A week after a winter storm dumped snow then ice then more snow on the region, Minnesota drivers are frustrated with caked ice and snow on the roads. The sub-zero temperatures make roads nearly impossible to clean off. But if you thought driving a car in these conditions was hard, consider with bicycle commuters are going through.
"This has been a tough winter for cycling just since we got that big snow followed by the rain followed by the cold," said Bob Aldrich of Freewheel Bikeshop in Minneapolis. Aldrich and a growing community of winter riders are still biking to work every day, regardless of how cold it is, or how icy the roads are.
Aldrich's advice for his fellow bikers: "If there's any one thing you need to do it is to use studded tires. There's a really significant difference between riding with studs and without, not the least of it is psychological."
Studded tires on a bike work just like they do on a car, gripping especially well when there is snow and ice covering the road. Also just like a car, a bike needs regular maintenance to stay in good working condition, particularly in the winter. And the same stuff cities use to make the roads passable can really gum up the works on a bicycle.
Chains and gears can get bound up with sand, salt and grit. "If you can really thoroughly clean that stuff once a week, you'll do yourself and your bike a huge favor," Aldrich said.
Dorian Grilley, executive director of the Bicycle Alliance of Minnesota, is continuing his daily, 13-mile commute into St. Paul this week. He has an answer for anyone who said he's crazy.
"Many of the roads are plowed down to the asphalt," Grilley said. "You really do need either studded tires to ride in the icy conditions that we've got now, or bare asphalt. What's wonderful about the bike trails is that the cars don't get out there and pack them down before they're plowed, so very often the bike trials are able to be plowed right down to the bare asphalt."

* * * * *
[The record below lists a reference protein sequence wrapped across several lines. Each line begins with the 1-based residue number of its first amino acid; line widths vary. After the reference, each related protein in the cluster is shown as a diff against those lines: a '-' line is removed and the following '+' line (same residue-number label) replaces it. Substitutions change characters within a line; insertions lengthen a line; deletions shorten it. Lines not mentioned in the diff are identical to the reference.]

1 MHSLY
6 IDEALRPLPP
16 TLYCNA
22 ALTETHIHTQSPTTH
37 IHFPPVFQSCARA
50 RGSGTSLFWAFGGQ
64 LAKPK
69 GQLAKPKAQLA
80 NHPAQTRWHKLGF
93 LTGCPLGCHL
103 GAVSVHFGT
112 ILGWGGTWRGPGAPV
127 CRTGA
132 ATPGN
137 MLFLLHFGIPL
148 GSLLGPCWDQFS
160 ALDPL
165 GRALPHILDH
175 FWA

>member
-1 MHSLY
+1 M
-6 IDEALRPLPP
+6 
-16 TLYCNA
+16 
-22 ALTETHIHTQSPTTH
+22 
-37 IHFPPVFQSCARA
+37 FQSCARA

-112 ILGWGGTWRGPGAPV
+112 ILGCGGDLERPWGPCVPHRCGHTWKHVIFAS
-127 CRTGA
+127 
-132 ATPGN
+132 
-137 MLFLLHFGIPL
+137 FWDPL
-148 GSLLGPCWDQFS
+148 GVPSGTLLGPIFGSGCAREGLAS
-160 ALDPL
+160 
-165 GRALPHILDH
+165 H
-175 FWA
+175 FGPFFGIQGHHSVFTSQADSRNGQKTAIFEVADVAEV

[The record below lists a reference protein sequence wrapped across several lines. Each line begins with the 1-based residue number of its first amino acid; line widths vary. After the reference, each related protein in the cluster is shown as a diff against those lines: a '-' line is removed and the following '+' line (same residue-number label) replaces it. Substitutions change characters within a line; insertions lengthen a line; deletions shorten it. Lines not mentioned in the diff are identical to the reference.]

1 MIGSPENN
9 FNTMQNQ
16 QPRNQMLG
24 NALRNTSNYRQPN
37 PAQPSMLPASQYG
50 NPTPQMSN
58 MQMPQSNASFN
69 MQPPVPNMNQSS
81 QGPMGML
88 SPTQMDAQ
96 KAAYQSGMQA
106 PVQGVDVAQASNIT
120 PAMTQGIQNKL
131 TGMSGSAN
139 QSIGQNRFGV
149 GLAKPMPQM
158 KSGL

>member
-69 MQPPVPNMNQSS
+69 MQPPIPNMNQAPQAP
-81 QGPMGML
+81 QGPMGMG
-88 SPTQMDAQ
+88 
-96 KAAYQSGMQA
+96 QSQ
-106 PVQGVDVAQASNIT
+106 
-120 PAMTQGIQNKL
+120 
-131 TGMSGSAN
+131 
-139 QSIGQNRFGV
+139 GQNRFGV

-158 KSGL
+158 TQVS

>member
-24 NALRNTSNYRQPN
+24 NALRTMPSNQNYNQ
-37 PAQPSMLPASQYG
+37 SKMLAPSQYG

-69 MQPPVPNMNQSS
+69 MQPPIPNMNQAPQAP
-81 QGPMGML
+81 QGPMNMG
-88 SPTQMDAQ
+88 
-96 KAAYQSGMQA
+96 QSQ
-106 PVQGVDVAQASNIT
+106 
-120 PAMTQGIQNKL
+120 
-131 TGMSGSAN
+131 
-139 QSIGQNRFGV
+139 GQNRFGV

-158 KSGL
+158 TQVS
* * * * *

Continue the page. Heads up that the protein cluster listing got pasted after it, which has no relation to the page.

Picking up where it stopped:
But what about the bitter cold? Dorian Grilley said, even when it's this cold, temperature isn't the thing he worries about most.
"The biggest challenge I think is staying safe; it's certainly not staying warm," he said. "People don't realize you generate a lot of heat when you're bicycling and as long as you have something that breaks the wind on the front, you should be able to stay warm."
Bob Aldrich at Freewheel Bike Shop agrees.
"This morning I had on my cycling shorts, a pair of power stretch tights, and a pair of wind pants over that," he said. "Long underwear top, a very lightly insulated jacket, and then a windbreaker over that; not a whole lot different than how you might dress to go cross country skiing, except you're going to probably have one additional layer,"
Even with studded tires, a clean drive train, and all the right clothing, it sounds like quite a challenge to ride a bike in Minnesota in January. So why do they do it? Dorian Grilley said, "I do it to stay fit and to enjoy myself in the out of doors. People don't get out enough in the wintertime, and it's a great way to stay fit year-round."
But Bob Aldrich has a different reason. "You get to walk around with a little self-righteous burning beacon of virtue in your heart because you didn't drive to work that day," he said.